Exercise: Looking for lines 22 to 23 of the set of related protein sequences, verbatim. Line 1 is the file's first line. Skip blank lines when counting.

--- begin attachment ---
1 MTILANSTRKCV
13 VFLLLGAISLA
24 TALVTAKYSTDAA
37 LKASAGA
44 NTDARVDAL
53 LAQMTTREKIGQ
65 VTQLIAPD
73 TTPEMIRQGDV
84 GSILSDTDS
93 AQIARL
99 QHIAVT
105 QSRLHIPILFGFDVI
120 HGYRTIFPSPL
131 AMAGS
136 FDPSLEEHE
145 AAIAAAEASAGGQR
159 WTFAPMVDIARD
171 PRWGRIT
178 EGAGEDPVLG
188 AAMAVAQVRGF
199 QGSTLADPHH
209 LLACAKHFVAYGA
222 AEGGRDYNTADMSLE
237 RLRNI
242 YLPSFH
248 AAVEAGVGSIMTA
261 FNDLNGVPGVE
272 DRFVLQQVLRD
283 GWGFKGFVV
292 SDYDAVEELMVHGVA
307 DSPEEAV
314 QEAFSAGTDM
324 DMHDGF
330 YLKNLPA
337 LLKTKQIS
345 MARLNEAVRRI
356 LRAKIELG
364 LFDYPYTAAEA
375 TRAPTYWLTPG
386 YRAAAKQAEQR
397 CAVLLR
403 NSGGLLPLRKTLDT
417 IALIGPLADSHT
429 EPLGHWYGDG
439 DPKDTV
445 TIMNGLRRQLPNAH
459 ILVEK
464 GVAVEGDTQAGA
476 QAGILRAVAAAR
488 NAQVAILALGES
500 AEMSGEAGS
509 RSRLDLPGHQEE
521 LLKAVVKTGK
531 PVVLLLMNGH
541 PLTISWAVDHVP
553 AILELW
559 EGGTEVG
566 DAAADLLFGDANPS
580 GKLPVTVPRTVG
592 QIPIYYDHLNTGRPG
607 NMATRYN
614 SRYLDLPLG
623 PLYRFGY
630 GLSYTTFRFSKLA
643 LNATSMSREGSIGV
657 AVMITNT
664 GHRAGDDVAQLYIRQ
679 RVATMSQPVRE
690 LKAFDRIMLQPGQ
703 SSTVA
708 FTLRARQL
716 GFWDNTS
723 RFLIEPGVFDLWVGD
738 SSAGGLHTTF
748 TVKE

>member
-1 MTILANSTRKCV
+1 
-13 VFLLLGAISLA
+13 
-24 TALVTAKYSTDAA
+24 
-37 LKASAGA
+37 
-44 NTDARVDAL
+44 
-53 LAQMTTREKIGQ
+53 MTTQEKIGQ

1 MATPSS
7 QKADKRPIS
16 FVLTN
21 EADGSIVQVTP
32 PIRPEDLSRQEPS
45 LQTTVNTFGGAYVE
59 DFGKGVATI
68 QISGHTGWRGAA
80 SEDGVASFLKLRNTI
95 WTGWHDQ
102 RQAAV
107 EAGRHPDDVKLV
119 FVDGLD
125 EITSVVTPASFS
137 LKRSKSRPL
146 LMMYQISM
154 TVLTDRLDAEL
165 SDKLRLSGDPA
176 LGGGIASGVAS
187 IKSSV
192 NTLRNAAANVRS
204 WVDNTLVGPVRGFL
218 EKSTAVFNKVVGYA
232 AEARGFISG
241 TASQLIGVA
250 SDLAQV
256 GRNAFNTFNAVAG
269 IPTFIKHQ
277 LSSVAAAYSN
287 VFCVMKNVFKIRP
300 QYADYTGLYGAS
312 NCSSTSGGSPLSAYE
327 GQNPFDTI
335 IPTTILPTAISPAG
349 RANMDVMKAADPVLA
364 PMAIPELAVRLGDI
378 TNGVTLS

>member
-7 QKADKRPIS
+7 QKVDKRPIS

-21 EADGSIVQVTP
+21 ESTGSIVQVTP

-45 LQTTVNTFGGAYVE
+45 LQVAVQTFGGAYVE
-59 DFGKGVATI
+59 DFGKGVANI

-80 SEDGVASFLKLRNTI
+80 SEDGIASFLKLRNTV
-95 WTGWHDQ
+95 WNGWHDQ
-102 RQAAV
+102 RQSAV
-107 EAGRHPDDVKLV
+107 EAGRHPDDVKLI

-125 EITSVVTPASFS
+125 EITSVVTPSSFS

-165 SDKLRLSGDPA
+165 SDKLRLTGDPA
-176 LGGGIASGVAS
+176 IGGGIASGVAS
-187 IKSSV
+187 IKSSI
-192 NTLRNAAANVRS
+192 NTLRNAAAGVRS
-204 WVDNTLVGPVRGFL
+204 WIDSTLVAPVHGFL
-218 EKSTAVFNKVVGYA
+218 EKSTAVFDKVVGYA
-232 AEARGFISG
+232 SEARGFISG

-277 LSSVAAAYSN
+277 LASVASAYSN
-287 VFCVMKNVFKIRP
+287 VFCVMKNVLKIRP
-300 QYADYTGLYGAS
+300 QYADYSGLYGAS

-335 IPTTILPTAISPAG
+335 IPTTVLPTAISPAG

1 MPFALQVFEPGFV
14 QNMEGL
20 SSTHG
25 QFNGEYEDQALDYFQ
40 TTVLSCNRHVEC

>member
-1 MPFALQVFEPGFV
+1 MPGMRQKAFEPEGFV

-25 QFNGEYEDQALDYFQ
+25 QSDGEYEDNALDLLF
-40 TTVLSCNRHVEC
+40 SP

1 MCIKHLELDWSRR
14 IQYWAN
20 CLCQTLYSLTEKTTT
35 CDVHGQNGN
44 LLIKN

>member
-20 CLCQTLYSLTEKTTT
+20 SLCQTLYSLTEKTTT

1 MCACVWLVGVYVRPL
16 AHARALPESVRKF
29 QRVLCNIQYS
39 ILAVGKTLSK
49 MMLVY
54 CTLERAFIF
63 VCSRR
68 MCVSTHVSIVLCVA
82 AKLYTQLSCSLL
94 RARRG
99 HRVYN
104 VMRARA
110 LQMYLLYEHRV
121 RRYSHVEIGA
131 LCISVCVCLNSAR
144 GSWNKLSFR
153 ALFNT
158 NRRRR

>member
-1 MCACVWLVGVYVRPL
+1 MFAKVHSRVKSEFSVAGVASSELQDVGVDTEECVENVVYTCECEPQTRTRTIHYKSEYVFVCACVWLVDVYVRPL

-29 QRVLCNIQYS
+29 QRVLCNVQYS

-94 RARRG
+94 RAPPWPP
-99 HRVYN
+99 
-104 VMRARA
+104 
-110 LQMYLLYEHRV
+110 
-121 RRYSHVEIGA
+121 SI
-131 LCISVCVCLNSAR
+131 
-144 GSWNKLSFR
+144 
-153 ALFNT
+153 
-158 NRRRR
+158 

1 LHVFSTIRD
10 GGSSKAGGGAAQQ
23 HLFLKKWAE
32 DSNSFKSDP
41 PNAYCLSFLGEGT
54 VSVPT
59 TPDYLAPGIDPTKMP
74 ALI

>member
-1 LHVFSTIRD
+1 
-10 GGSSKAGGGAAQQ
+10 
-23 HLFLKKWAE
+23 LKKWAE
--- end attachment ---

209 LLACAKHFVAYGA
222 AEGGRDYNTADMSLE